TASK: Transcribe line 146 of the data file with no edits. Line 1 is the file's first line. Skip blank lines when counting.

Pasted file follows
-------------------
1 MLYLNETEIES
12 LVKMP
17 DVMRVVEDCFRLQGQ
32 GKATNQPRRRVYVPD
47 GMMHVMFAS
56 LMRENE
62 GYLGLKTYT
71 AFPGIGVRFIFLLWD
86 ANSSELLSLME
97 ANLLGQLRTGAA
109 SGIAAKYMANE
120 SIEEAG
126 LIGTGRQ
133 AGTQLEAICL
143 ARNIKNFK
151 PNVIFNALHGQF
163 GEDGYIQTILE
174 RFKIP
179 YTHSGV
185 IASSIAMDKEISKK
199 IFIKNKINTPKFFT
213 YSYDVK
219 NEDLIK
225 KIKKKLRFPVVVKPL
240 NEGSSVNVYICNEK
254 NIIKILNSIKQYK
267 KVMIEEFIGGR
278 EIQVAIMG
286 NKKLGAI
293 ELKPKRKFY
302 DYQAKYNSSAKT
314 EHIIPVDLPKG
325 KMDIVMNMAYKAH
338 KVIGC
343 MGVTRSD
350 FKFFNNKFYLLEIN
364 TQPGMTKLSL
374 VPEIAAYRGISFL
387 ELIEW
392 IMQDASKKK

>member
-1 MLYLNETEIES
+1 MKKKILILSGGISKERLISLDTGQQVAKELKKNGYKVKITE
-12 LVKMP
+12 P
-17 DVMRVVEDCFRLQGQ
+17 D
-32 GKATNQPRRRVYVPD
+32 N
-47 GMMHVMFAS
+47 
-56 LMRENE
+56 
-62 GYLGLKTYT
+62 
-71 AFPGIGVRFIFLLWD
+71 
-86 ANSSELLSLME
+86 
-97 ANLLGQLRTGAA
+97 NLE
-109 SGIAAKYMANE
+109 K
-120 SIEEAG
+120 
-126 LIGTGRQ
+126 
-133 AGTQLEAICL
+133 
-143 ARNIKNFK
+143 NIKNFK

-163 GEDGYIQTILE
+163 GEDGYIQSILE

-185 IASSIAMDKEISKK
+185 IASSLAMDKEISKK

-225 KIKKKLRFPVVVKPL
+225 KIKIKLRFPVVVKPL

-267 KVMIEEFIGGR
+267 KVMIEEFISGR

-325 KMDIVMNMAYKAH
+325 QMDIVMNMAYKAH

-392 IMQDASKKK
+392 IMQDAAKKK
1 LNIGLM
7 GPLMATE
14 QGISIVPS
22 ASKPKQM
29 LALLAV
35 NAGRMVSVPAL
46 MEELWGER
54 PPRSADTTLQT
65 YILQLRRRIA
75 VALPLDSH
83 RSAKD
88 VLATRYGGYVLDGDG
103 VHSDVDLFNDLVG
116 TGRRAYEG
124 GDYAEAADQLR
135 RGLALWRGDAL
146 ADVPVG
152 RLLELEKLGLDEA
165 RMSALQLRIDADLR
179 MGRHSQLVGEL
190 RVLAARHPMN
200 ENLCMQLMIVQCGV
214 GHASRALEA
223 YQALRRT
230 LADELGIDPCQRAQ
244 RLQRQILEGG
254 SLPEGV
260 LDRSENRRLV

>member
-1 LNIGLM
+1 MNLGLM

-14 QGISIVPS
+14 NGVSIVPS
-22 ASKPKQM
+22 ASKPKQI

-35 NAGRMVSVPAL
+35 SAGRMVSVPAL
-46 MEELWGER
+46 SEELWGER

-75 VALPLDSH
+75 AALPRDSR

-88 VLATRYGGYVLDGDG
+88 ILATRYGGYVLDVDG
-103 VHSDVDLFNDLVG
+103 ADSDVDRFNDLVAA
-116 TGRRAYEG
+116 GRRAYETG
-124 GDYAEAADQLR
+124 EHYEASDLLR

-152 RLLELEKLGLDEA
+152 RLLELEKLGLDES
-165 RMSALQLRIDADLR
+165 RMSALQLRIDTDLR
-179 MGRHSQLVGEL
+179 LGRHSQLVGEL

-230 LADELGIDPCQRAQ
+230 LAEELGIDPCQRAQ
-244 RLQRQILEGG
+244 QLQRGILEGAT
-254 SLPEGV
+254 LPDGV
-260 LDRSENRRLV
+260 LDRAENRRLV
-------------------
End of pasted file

+260 LDRAENRRLV